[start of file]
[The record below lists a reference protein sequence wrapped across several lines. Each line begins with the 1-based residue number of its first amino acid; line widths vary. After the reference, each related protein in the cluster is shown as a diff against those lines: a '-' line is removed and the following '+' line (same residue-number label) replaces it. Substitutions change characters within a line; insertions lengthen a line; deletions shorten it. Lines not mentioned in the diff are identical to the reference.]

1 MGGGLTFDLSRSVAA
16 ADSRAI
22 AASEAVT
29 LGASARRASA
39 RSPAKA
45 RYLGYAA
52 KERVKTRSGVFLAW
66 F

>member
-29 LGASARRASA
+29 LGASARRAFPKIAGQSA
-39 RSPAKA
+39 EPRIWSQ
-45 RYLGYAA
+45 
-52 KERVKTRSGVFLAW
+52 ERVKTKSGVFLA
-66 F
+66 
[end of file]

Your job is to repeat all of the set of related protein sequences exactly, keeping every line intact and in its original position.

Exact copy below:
[The record below lists a reference protein sequence wrapped across several lines. Each line begins with the 1-based residue number of its first amino acid; line widths vary. After the reference, each related protein in the cluster is shown as a diff against those lines: a '-' line is removed and the following '+' line (same residue-number label) replaces it. Substitutions change characters within a line; insertions lengthen a line; deletions shorten it. Lines not mentioned in the diff are identical to the reference.]

1 MGGGLTFDLSRSVAA
16 ADSRAI
22 AASEAVT
29 LGASARRASA
39 RSPAKA
45 RYLGYAA
52 KERVKTRSGVFLAW
66 F

>member
-29 LGASARRASA
+29 LGASARRAFPKIAGQSA
-39 RSPAKA
+39 EPRIWSQ
-45 RYLGYAA
+45 
-52 KERVKTRSGVFLAW
+52 ERVKTKSGVFLA
-66 F
+66 